8 Things NEVER to Say to an Angry Person
Conflict is inevitable! In fact, sometimes it’s absolutely necessary. However, much conflict is generated unnecessarily by deeply ingrained toxic communication habits. There are certain phrases that are simply poisonous to the communication process, yet I hear them over and over again, even from communication “professionals.”
Since law enforcement professionals must deal with angry people on a regular basis, many of them are trained in tactical communication techniques which are designed to keep tense or hostile encounters from escalating. While this short article cannot cover everything how to engage a hostile person, I can pass on to you some things NEVER to say to someone who is already angry. (Unless you just enjoy the thrill of tempting people to poke you in the eye!)
Any kind of demand
“Calm Down” “Be Reasonable” “Stop Yelling” “Back Off”
This just never works, and for several reasons. First, it implies that the person has no real reason to be upset. Second, it is a criticism of their behavior. It is a command, and in their state of hostility it is likely to make them even more angry. In addition to the original issue, now they have to defend their reaction to you. Think back…how often has the actually worked for you? It’s impossible to demand rationality from an angry person. Don’t try.
Better to simply say something like, “I can see you are upset. Tell me what the problem is.”
Any kind of challenge or contradiction
“You’re wrong about that.” “That’s not what happened.”
This is a sure way to escalate the encounter. The other person will respond by defending their position, and now you have a second front to fight on. There will be a time to correct the record, but it is NOT at the beginning of an angry confrontation. Don’t do it.
Any kind of cute euphemism for their anger
“Don’t get your shorts in a bundle.”
This is simply snotty and demeaning. It communicates that you are not taking their problem seriously. When is the last time someone said this to you? Probably when you were a child, and it was said to you by an older child or adolescent. This will not help expedite a solution to the issue…ever!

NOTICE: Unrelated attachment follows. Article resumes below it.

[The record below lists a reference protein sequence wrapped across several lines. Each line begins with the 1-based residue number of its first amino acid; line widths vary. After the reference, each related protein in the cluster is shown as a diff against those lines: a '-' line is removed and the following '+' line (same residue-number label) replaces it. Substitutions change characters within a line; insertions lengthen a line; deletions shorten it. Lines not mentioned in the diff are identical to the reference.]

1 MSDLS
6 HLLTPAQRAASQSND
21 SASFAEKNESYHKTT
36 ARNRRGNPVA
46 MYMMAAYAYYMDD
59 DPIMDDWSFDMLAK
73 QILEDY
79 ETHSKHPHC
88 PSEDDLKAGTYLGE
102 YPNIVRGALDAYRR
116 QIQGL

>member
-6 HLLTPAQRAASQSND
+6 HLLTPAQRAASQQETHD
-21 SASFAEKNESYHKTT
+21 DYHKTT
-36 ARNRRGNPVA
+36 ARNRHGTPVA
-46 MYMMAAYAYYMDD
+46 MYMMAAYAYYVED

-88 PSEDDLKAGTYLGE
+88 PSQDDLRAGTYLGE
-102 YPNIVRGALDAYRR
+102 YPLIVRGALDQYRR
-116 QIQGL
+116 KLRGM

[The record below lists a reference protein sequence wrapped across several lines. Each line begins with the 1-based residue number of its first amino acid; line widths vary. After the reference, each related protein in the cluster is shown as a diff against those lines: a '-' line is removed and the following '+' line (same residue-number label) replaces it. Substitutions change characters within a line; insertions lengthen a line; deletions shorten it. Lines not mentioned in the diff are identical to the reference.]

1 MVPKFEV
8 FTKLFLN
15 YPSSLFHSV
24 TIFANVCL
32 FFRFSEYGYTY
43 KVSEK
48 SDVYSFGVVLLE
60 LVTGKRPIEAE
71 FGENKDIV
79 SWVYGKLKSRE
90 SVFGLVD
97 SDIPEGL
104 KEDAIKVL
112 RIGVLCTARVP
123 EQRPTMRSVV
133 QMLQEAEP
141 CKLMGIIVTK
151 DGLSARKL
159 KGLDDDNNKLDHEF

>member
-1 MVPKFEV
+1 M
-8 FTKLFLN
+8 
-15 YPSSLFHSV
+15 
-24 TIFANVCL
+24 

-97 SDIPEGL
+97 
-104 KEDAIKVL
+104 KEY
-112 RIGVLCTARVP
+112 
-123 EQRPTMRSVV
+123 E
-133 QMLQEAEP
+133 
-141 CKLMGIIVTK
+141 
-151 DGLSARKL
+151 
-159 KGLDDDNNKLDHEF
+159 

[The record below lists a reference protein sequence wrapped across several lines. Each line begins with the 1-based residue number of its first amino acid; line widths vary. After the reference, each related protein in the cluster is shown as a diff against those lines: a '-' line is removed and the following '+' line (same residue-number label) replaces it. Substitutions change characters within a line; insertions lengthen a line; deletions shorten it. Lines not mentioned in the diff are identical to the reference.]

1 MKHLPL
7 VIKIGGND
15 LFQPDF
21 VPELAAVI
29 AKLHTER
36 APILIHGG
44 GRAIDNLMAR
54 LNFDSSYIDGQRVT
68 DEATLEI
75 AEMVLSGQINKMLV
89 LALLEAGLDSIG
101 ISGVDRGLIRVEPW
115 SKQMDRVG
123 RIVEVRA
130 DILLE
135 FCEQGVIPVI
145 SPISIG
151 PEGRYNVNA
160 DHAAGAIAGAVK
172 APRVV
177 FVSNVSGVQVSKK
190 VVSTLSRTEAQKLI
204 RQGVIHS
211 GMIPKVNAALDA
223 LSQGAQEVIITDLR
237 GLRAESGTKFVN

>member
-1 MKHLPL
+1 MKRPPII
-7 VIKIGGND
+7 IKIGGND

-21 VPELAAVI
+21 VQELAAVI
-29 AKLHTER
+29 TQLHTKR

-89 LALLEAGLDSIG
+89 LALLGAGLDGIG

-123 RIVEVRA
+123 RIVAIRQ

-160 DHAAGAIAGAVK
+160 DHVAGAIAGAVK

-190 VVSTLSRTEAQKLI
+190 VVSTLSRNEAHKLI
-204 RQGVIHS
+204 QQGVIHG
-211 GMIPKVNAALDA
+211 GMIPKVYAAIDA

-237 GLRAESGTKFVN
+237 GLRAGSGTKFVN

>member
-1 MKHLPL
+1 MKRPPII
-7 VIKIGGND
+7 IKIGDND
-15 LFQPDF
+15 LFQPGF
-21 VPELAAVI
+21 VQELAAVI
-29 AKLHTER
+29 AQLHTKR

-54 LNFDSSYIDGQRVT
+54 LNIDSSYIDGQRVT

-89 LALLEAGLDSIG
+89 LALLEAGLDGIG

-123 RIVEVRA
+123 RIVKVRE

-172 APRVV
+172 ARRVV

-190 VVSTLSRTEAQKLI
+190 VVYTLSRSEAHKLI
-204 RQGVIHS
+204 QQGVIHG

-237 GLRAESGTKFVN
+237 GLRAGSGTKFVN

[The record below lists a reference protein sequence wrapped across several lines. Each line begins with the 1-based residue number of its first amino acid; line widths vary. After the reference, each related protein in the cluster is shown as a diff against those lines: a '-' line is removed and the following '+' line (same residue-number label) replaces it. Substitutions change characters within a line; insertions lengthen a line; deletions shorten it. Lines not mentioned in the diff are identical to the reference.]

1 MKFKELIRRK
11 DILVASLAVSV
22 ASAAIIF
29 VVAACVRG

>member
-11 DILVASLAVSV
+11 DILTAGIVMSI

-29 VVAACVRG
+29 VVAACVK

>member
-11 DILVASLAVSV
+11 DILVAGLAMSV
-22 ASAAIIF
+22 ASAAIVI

Anything to suggest their anger is inappropriate
“What’s wrong with you?” “What’s your problem?”
This implies that they have no valid reason to be angry. Again, this will inject a second layer of defensiveness into the encounter. Now they will feel a need to defend themselves against your suggestion that the problem as originated in them. (And, it may have. But the beginning of an angry confrontation is not the place to introduce the idea!)
Anything that expresses your lack of empathy for them
“What do you want me to do about it?”
Nothing says, “I don’t care about you or your problem,” better than this phrase. It also implies that the other person is being unreasonable or stupid simply for expecting you to help.
Even if you have no idea how to help (and even if you really don’t care) the best response for everyone involved is for you to show hands open, palms up, and say, “I really wish I could help, but I’m at a complete loss for what to do in this situation. I’m just as frustrated as you.” This does two things. First, it indicates that you would help if you could. Second, by using the word “frustrated” instead of “angry” you re-frame their emotional state for them, and it often works subtly to bring their agitation down a notch or two.
Anything that de-personalizes them or their problem
“Those are the rules.”
It doesn’t matter whether you are delivering or receiving a negative message, this escalates. It is the opposite of empathy, and communicates that you really don’t care about their problem…or them.
Any attempt to shut down the confrontation that they started
“This doesn’t concern you.”
Obviously, since they have initiated the confrontation, they feel it DOES concern them, and the suggestion that it doesn’t will only create in their mind the need to be more forceful.
Anything that diminishes or “poo-poos” their issue
This is another things that adds to the issues that are the center of the angry response. Now there’s TWO things to argue about: The original issue, and this new one about whether it’s important or not!
Some conflicts are deep and profound, but eliminating these phrases from your vocabulary can go a long way toward preventing escalation of problems when they first present themselves.
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